Vast Majority Of Software Patents In Lawsuits Lose
Professor Mark Lemley, CodEx founder Joshua Walker's study co-authored with John Allison, "Patent Quality and Settlement among Repeat Patent Litigants," is summarized in this blog post from TechDirt:
Well, this is interesting (and quite surprising). A new study by John Allison, Mark Lemley, Joshua Walker looked at highly litigated patents to see how well they did in court, and came up with some really unexpected findings. The summary of the findings are as follows:
We designed this study to explore the effects of repeat play on litigation behavior, contributing to a literature on the economics of civil procedure as well as the substance of patent law. But what we found was dramatic and unexpected: The patents and patentees that occupy the most time and attention in court and in public policy debates -- the very patents that economists consider the most valuable -- are astonishingly weak. Non-practicing entities and software patentees almost never win their cases. That may be a good thing, if you believe that most software patents are bad or that NPEs are bad for society. But it certainly means that the patent system is wasting more of its time than expected dealing with weak patents. And it also suggests that both our measures of patent value and our theories of litigation behavior need some serious reconsideration.
On the one hand, it should give substantial ammunition to those who argue against software patents and who want to restrain patent trolls. If software and NPE patents are overwhelmingly bad -- either invalid or overclaimed -- the social benefit of allowing them may well be outweighed by the harm they cause. At the same time, however, one could read this evidence as proof that the system is working -- that the bad patents are being weeded out of the system and are not stifling innovation.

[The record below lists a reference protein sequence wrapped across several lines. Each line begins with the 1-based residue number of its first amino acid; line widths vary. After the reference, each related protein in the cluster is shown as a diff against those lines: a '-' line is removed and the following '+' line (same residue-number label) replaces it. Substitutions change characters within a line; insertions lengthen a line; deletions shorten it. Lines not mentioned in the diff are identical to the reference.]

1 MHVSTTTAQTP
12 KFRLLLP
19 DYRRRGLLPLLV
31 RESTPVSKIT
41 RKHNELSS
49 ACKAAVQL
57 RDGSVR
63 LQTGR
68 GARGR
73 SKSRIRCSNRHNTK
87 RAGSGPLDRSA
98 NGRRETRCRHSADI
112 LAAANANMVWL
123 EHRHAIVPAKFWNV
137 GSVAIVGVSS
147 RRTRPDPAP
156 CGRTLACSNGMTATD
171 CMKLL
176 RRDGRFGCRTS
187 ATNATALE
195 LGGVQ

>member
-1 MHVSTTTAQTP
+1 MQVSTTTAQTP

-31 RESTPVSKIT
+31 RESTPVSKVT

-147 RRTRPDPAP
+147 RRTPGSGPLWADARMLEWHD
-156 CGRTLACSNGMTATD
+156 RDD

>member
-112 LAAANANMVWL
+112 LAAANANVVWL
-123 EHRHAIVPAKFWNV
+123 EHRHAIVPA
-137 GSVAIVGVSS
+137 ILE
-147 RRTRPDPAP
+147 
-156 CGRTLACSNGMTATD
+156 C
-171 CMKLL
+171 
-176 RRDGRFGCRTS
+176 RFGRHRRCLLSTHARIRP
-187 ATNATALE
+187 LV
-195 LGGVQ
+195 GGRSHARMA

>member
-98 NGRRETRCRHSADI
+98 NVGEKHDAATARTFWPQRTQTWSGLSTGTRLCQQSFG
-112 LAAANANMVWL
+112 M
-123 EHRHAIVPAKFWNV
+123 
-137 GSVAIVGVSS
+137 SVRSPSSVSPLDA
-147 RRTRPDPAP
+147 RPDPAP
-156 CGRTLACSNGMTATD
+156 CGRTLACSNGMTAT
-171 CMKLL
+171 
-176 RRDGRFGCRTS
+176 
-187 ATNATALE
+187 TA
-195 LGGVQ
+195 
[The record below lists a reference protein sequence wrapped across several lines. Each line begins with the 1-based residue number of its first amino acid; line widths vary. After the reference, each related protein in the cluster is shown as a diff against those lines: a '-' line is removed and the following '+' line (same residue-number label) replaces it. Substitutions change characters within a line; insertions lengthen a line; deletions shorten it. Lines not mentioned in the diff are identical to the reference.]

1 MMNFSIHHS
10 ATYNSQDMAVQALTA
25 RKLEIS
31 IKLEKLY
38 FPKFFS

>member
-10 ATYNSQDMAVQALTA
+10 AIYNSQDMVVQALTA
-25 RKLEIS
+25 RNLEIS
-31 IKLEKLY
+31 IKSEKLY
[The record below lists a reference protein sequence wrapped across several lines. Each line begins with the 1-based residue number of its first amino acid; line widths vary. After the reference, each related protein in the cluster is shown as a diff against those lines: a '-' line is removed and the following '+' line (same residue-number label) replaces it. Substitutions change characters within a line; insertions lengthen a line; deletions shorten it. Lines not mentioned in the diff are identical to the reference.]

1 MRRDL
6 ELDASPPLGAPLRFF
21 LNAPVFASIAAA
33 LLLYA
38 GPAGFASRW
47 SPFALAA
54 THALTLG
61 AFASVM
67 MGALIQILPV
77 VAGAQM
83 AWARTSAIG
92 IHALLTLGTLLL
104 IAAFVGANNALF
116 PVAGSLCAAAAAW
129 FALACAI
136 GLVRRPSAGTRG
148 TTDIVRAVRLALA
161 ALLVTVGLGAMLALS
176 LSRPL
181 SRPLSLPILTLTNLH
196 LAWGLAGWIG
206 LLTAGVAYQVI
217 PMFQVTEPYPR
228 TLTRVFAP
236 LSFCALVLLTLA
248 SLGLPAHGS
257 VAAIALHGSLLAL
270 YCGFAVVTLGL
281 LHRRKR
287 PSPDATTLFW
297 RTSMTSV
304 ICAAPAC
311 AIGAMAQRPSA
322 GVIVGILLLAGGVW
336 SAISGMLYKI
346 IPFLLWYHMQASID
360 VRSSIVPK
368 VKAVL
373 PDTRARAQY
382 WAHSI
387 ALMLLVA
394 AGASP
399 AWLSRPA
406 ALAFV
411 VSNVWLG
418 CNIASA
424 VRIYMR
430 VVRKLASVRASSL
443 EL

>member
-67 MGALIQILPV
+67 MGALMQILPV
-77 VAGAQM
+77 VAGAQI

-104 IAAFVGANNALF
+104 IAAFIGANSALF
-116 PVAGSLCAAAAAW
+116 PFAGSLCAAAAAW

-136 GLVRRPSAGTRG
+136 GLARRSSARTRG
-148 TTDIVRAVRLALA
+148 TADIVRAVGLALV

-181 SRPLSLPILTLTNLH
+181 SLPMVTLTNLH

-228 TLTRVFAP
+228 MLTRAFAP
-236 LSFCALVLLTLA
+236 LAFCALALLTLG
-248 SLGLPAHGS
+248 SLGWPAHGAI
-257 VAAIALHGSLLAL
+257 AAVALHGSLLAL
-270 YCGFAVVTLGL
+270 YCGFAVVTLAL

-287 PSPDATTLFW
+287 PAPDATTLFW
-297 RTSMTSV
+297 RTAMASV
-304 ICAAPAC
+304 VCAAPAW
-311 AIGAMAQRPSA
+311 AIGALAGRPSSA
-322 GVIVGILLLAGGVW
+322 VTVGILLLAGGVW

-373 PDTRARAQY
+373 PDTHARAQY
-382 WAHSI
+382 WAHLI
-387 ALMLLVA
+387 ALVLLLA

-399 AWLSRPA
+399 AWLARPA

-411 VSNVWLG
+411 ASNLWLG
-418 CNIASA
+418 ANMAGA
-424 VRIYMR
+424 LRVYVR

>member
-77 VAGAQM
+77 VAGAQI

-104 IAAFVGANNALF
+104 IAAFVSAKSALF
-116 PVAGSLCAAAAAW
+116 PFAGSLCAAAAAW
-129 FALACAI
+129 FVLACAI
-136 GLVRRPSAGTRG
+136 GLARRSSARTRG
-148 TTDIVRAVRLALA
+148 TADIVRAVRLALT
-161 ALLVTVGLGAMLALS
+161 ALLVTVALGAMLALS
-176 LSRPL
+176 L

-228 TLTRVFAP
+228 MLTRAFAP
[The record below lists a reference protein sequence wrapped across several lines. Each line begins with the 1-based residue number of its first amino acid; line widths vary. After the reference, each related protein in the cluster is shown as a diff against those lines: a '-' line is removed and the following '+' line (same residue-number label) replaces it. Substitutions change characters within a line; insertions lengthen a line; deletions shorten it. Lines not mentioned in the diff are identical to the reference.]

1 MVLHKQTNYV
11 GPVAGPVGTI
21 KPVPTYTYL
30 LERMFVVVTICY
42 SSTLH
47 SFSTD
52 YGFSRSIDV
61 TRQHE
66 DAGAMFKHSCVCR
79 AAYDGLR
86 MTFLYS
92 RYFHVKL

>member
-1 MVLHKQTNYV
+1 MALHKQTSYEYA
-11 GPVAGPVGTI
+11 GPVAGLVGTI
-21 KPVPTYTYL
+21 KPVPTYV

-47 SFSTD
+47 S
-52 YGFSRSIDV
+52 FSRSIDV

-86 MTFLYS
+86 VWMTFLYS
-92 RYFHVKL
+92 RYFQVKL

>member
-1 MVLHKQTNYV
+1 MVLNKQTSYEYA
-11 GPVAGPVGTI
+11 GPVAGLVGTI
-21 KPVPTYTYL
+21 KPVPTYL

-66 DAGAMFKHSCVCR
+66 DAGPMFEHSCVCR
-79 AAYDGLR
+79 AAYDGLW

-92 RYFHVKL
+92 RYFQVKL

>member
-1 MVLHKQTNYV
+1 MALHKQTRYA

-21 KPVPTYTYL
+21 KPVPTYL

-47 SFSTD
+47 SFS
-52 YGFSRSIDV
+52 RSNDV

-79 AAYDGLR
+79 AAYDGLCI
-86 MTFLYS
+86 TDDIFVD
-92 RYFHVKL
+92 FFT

The truth probably lies somewhere in between. The latter claim -- that the widespread invalidation of software and NPE-owned patents shows that the system is working -- seems altogether too facile. After all, roughly 90% of those cases settled without judgment. While those settlements are confidential, we expect that the vast majority involved some sort of payment to the patent plaintiff -- a payment that the outcomes data suggests might represent not the acquisition of real legal rights but a nuisance settlement over a likely-invalid patent. At the same time, the fact that these patents are so weak should -- at least once exposed -- limit the value of those settlements, and quiet concerns that software or troll patentees will actually shut down very many innovative products.
If the payoff for victory at the end of the day is $1 billion, a 10% chance of success doesn't sound so bad.